Are lawmakers dodging protesters?

Posted June 3, 2014

Lea by the Rev. William Barber, protesters with the "Moral Monday" movement walk around the state Capitol building on June 2, 2014, after being unable to deliver a petition to state Senate leaders at the Legislative Building.

— When the Rev. William Barber and his followers in the "Moral Monday" movement wanted to deliver a letter to Senate President Pro Tem Phil Berger on Monday, they had to settle for leaving a rolled-up missive wedged in the door handles of the legislative building. 

Lawmakers had finished their work early for the day, and the building was locked when Barber arrived around 5:30 p.m.

"Instead of meeting with us, they're afraid, literally afraid, to look in the eyes of the people whom their policies are hurting," Barber said. 

For years, Monday night sessions have been the norm while the General Assembly is in session. Typically, these meetings have been held around 7 p.m. Last year, they were the backdrop for protesters who entered the courtyard between the two chambers to sing, pray and air their disagreements with the Republican-led legislature. 

This year, protesters have not had the chance to directly confront lawmakers, as Monday evening sessions have been largely pro forma, or not happened at all. Legislative leaders say they aren't doing anything unusual by not spending time on the floor when they don't need to be in session.

Barber doesn't see it that way.  

"We know they have avoided us," he said as he led followers from the doors of the Legislative Building to the historic Capitol. "All of our letters, all of our calls, all of our attempts to sit down and have a real policy discussion have been thwarted."

So far this spring, three Mondays have passed since the legislature has been in session. One was Memorial Day, a traditional day off. On May 19, the House held only a perfunctory skeleton session, during which no business is taken up and only a few lawmakers are on hand. The state Senate conducted no meaningful business, although most members were on the floor for a few minutes.

On Monday, the state House again held a skeleton session, while the Senate did not hold session at all after meeting until midnight hour of Saturday morning. 

"We just needed a break this week," said Senate Majority Leader Harry Brown, R-Onslow. Of rescheduling sessions to avoid protesters said, "That's not accurate at all. We haven't discussed it." 

Rep. Edgar Starnes, R-Caldwell, chuckled when asked why lawmakers were rescheduling work away from Monday nights.

"The speaker is the one that gets to set the schedule," Starnes said, referring to state House Speaker Thom Tillis.

He said that Tillis would have to answer the question about why the House is meeting as it does. 

Of the protesters, Starnes said, "I haven't been here on Mondays, so I don't know if they're here or not."

If protesters are changing the legislative schedule, the change in lawmakers' work flow seems to be impacting the protesters' tactics as well.

The Tuesday after Memorial Day, a group of 15 protesters sat in at Tillis' legislative office until they were removed in the wee hours of the following morning. On Monday, a group of protesters attempted to occupy Gov. Pat McCrory's office at the Capitol.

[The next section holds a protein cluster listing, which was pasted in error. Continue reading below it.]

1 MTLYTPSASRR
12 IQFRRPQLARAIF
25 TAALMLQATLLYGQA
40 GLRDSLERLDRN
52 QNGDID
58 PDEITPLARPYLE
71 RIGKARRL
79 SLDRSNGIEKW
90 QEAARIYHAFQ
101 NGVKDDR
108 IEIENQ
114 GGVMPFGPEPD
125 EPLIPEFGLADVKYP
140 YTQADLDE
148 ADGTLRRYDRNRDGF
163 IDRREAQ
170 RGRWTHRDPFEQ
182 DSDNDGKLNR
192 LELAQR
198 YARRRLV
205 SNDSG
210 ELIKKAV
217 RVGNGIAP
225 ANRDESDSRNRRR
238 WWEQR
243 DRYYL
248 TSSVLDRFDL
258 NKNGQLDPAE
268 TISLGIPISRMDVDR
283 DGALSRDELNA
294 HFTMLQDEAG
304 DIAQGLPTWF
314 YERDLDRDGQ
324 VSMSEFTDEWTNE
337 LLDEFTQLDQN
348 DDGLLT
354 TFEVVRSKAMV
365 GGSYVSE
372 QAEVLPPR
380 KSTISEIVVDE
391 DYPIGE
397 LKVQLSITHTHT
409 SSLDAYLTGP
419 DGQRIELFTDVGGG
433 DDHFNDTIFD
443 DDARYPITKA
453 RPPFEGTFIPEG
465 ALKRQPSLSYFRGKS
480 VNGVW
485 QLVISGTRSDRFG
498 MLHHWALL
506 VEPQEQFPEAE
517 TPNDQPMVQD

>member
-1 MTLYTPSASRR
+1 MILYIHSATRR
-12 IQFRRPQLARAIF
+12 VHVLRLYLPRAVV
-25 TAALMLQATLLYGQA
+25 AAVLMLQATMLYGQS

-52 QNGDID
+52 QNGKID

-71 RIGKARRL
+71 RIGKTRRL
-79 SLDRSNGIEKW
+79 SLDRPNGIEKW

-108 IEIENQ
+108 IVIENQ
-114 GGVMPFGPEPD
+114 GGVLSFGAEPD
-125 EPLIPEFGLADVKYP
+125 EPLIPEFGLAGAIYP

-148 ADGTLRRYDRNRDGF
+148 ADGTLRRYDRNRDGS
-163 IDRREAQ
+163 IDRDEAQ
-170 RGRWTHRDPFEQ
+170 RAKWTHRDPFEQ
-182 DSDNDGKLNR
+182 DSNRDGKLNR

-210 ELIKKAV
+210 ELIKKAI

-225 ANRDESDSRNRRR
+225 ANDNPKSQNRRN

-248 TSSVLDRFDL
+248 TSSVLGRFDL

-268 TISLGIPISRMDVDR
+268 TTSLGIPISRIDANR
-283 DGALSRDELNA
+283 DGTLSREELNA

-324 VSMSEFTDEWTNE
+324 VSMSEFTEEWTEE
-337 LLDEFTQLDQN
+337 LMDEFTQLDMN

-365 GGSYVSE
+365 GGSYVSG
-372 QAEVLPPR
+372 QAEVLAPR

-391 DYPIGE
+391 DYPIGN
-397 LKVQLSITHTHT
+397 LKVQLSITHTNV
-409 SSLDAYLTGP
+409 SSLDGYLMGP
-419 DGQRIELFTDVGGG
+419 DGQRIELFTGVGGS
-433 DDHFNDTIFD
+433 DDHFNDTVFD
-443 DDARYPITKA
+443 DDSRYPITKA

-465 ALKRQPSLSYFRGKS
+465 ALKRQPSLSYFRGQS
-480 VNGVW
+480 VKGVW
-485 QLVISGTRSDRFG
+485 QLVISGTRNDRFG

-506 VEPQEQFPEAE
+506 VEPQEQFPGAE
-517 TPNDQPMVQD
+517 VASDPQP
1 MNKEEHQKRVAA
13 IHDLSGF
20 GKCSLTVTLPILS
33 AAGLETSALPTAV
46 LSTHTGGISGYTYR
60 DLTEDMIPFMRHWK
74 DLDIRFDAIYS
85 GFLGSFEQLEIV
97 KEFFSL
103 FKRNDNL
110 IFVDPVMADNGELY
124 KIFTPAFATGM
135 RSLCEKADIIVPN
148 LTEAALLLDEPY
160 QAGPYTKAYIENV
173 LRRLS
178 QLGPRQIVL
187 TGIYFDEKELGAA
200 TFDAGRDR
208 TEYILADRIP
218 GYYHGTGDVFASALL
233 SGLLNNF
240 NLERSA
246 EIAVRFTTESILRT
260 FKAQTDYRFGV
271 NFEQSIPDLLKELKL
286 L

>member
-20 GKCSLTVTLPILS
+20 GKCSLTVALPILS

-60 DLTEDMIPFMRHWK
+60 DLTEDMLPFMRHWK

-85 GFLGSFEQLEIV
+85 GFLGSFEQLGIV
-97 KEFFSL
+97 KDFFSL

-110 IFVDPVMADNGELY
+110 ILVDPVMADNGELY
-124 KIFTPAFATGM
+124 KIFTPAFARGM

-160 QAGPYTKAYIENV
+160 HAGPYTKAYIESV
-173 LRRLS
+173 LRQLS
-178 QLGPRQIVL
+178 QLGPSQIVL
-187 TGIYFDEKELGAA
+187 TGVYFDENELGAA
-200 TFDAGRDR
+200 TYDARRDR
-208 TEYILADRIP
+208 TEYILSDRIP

As for Tillis, a spokeswoman said the schedule was merely a matter of timing. Also, Tillis was out of town on May 19 for a fundraiser for his U.S. Senate campaign. 

Rep. Tim Moore, R-Cleveland, said the House wants to avoid Monday night session to give lawmakers time to work on their day jobs.

"For those of us who live farther away, we appreciate it," Moore said.

In addition, he said, keeping Monday sessions short give budget writers more time to work. That said, there will be a return to Monday sessions at some point.

"I don't know if it's next week, but we're going to have to start those at some point," he said.


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  • Ben Sanders Jun 3, 2014
    user avatar

    "All of our letters, all of our calls, all of our attempts to sit down and have a real policy discussion have been thwarted."

    You've been heard, it's just that sometimes the answer is no.

  • iron fist Jun 3, 2014

    Of course they are.

  • early exit Roy Jun 3, 2014

    Why not? They are a nuisance

  • Ex-Republican Jun 3, 2014

    View quoted thread

    Excellent comment!!!

  • Paladin2 Jun 3, 2014

    Why shouldn't they. The protesters' only intent is to disrupt the Republican legislators on behalf of the Democratic Party. Barber and his mean spirited lemmings have no intention to honestly discuss their concerns. They have been heard and now simply want to continue their campaign of disruption.

  • busyb97 Jun 3, 2014

    News flash Mr. Barber. They are NOT afraid of you, they are just sick of hearing you. We ALL ARE!

    I want to know, who is paying these people to protest? Anyone on Soros' payroll?

  • humm61 Jun 3, 2014

    The gutless wonders in the legislature are cowards. Plain and simple.

  • watsonpete2000 Jun 4, 2014

    They don't care what we think!!!

  • ENCteacher78 Jun 4, 2014

    Why don't a few of our assembly members invite some of the protesters to do a televised debate? Give the people a chance to talk and maybe they'll go away.

  • Mike Jones Jun 4, 2014
    user avatar

    Bye, bye GOP !!